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Thread: Be a Good Victim

  1. #1
    Regular Member Repeater's Avatar
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    Nov 2007
    Richmond, Virginia, USA

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    Be a Good Victim

    In August, a man shot two people to death on a bridge near San Francisco. At the moment of the killings, two on-duty Marin County sheriff’s deputies were within 100 yards of the shooter. One was close enough to see the muzzle blast of the shotgun. The police officers, however, did not move against the culprit. One, stuck in traffic, called in a description of the killer’s vehicle as he fled. The other positioned her car to prevent traffic from entering the crime scene.

    These two law-enforcement officers did what police officers tell the public to do: Don’t intervene. Get a description of the offender. Call the police. Be a good witness.

    Much debate ensued about whether the officers’ behavior was appropriate, but the real tragedy is that the victims of this rampage did not have the legal opportunity to arm themselves. To them, the message was clear: Be a good victim.

    In the Heller decision last year, the Supreme Court affirmed the Second Amendment right of individuals to keep arms in their home and have them in a condition useful for self-defense. The Court stressed that the individual right to arms was not an unlimited one, leaving undisturbed bans on carrying guns into “sensitive places” such as schools and government buildings. The D.C. suit does not challenge this power, but asks the court to recognize that the whole of the District of Columbia cannot be a “sensitive place.”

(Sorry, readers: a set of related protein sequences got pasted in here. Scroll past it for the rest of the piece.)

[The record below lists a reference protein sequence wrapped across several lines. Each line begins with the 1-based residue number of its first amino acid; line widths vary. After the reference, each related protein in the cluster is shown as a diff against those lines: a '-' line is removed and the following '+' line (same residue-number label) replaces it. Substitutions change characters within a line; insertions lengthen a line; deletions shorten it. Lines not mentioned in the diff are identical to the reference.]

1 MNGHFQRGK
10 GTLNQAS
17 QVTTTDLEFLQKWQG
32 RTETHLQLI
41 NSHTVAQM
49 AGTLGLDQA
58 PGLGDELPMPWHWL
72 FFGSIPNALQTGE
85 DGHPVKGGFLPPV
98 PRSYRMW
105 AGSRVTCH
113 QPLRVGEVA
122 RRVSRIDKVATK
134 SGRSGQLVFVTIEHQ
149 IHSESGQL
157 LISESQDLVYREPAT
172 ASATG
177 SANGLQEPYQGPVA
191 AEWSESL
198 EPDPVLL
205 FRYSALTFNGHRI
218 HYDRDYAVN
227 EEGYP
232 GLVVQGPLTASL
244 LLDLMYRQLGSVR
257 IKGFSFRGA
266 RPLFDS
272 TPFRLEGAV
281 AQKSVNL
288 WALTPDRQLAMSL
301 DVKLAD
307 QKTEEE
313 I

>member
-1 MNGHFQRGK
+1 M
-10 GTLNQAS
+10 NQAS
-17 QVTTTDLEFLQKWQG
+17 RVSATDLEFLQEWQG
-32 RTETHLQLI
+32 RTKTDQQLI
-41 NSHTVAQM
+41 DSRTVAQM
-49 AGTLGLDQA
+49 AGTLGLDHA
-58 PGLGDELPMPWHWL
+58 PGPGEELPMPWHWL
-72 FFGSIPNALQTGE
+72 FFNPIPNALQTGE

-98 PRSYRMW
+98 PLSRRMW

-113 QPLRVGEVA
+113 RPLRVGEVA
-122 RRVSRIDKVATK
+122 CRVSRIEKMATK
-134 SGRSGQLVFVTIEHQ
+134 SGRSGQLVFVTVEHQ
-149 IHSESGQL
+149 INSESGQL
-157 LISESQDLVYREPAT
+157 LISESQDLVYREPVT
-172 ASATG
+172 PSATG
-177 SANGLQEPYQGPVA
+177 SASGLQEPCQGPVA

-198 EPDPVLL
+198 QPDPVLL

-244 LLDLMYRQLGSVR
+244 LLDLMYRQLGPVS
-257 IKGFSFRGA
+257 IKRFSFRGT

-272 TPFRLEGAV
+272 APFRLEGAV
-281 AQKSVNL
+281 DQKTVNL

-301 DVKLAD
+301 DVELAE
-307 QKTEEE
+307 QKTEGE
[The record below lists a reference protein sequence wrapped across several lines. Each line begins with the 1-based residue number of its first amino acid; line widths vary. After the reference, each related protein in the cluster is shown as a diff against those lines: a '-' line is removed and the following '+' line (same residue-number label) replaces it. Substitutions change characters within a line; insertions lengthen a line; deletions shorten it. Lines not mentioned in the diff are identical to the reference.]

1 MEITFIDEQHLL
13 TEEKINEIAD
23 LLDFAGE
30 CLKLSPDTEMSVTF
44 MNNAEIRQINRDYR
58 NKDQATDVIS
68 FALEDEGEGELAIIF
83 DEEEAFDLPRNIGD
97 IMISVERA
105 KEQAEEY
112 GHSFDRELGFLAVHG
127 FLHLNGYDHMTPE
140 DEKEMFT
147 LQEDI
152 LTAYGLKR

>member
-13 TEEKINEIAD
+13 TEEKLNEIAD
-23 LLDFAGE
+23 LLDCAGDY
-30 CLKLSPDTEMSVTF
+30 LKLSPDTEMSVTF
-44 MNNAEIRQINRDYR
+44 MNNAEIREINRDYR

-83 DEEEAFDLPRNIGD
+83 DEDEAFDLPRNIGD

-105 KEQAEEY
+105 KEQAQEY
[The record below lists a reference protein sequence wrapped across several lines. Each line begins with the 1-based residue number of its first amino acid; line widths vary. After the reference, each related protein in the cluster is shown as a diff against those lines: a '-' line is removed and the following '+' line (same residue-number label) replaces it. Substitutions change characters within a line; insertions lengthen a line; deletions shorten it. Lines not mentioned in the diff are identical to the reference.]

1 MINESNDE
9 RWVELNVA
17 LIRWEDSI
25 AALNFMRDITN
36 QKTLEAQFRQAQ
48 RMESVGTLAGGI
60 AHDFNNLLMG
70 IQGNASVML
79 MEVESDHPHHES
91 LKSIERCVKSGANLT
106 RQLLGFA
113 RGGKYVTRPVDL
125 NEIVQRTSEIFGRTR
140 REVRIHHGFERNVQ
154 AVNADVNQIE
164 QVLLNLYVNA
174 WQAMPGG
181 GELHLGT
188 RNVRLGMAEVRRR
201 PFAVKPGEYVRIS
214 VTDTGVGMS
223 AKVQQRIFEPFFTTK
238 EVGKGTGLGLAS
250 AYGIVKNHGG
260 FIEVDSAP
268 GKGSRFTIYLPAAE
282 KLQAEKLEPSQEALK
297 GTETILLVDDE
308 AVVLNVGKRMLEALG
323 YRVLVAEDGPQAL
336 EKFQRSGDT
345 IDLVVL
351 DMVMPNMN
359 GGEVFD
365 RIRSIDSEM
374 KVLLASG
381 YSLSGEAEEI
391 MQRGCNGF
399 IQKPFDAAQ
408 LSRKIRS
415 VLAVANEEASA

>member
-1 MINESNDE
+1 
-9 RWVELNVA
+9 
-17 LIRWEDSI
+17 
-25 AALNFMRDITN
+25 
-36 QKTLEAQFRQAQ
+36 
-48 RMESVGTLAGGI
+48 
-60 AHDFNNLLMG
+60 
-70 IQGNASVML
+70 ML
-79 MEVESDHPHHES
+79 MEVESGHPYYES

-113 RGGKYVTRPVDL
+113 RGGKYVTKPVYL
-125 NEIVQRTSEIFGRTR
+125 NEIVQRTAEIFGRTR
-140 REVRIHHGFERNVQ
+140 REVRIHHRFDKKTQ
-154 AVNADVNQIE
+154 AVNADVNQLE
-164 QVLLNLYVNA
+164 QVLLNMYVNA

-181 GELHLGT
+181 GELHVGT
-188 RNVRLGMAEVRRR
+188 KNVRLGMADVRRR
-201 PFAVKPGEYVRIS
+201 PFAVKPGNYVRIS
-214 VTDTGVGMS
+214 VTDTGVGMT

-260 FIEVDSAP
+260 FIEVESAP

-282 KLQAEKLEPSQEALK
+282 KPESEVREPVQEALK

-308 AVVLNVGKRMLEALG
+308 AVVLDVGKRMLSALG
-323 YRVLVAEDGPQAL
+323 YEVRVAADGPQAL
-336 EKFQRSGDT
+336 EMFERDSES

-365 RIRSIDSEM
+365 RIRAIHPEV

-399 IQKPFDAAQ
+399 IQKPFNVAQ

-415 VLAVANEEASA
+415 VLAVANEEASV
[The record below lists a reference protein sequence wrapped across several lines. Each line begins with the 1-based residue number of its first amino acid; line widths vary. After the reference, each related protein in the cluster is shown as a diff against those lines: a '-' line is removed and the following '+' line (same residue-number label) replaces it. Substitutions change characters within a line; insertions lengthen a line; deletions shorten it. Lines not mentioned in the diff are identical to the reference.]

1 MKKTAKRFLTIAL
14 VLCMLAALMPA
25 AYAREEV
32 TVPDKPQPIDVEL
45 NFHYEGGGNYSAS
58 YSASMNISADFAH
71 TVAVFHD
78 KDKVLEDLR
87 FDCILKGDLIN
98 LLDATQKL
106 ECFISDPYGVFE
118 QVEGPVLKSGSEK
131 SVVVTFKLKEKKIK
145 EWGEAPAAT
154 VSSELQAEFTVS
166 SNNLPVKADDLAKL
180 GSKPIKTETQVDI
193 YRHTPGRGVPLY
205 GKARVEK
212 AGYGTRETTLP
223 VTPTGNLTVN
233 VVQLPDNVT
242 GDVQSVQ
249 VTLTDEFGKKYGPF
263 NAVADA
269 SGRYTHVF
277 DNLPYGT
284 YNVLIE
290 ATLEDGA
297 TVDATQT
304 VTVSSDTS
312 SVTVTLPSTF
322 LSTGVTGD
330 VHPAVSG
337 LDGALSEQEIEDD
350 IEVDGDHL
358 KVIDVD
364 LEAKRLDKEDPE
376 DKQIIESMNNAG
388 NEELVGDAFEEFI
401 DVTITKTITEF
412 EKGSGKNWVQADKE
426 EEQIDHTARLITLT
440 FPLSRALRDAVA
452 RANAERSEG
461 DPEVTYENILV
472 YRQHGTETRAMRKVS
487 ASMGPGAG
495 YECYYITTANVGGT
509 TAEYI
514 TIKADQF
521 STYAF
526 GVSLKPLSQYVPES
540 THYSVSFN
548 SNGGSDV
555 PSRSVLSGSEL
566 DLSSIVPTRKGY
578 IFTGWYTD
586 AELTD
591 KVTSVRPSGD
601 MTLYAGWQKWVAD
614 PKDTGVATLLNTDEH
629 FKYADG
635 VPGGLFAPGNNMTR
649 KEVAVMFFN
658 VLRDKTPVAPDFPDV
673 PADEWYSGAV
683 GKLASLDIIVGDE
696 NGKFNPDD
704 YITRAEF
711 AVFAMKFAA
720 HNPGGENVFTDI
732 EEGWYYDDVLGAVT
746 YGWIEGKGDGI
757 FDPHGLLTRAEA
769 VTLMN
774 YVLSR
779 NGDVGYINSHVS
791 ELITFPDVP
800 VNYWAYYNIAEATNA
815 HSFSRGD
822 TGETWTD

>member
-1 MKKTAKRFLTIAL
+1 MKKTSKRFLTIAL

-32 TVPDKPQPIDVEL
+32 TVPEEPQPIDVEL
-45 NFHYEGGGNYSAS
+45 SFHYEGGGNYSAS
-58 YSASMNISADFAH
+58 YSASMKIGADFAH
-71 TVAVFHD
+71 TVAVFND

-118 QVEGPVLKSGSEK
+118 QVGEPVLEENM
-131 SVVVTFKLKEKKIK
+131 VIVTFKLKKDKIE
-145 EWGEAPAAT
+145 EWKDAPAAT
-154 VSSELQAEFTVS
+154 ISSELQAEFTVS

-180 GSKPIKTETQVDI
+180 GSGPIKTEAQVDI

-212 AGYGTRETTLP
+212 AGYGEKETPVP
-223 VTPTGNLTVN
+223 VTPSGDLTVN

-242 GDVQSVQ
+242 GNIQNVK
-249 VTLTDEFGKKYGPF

The District will almost certainly mention that the Heller decision also did not call into question 19th-century bans on concealed carry. This ignores the fact that while concealed carry was considered the mark of a brigand, open carry was accepted and legal. Modern feelings are the reverse; concealed carry is now practiced far more often than open carry. The plaintiffs do not specify the method of carry — open or concealed — merely that the Second Amendment does not stop at your front door.

    The lawsuit intends to make the District face reality. Criminals have guns. They brandish them when the police are not on the scene and victims are outside of their homes. The D.C. government should not handicap the honest, law-abiding citizens who wish to carry arms in order to defend themselves.

    Just as the Supreme Court affirmed a right to be armed in the home for self-defense, the courts of the District of Columbia should affirm the right of law-abiding citizens to be armed and defend their own lives outside of their homes. Ending “may issue” policies that work to ensure the victimization of average people will make the District, and eventually the nation, a safer and more just place to live.

  2. #2
    Regular Member TFred's Avatar
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    Oct 2008
    Most historic town in, Virginia, USA

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    Good article, but in your summarizing, you left out a rather key paragraph, the one that introduces the lawsuit mentioned several times in your quoted portion:

    [snip: three other paragraphs about concealed weapons permits...]

    The propriety of “may issue” permitting is now being challenged in court on the opposite coast. The District of Columbia maintains a “shall issue” or, more appropriately, a “no issue” policy. After the Supreme Court struck down the District’s ban on handgun possession within the home last year, the District repealed the police chief’s power to issue permits to let gun owners carry their weapons outside the home. Several plaintiffs have filed a lawsuit challenging this refusal to issue handgun-carry permits.

  3. #3
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    I'm a long time gun owner, going on two years with a handgun and I've never thought of the term "be a good victim". WOW! makes a guy really think about that term. I'll be using that onealong with the other reasons I carry and hopefully makethose folks who question why I do have a gun.

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